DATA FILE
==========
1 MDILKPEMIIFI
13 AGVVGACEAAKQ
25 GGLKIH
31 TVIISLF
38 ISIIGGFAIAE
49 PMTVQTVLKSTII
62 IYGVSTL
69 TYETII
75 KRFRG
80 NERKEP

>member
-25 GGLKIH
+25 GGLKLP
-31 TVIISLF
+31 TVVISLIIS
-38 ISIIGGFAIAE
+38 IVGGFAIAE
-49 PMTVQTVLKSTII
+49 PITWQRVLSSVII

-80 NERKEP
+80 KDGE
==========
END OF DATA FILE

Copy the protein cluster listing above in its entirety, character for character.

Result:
1 MDILKPEMIIFI
13 AGVVGACEAAKQ
25 GGLKIH
31 TVIISLF
38 ISIIGGFAIAE
49 PMTVQTVLKSTII
62 IYGVSTL
69 TYETII
75 KRFRG
80 NERKEP

>member
-25 GGLKIH
+25 GGLKLP
-31 TVIISLF
+31 TVVISLIIS
-38 ISIIGGFAIAE
+38 IVGGFAIAE
-49 PMTVQTVLKSTII
+49 PITWQRVLSSVII

-80 NERKEP
+80 KDGE